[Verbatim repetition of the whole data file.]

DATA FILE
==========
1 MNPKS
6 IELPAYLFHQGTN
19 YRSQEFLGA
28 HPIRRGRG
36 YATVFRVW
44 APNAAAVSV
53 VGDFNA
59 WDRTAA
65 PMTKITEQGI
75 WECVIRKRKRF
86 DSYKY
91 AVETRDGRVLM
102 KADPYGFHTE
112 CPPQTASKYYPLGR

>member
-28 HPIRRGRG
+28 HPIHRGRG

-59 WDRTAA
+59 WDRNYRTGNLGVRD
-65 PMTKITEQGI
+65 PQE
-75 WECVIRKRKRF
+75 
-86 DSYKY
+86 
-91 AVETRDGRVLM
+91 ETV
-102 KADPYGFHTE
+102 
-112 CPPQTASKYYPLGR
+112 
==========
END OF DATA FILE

1 MNPKS
6 IELPAYLFHQGTN
19 YRSQEFLGA
28 HPIRRGRG
36 YATVFRVW
44 APNAAAVSV
53 VGDFNA
59 WDRTAA
65 PMTKITEQGI
75 WECVIRKRKRF
86 DSYKY
91 AVETRDGRVLM
102 KADPYGFHTE
112 CPPQTASKYYPLGR

>member
-28 HPIRRGRG
+28 HPIHRGRG

-59 WDRTAA
+59 WDRNYRTGNLGVRD
-65 PMTKITEQGI
+65 PQE
-75 WECVIRKRKRF
+75 
-86 DSYKY
+86 
-91 AVETRDGRVLM
+91 ETV
-102 KADPYGFHTE
+102 
-112 CPPQTASKYYPLGR
+112 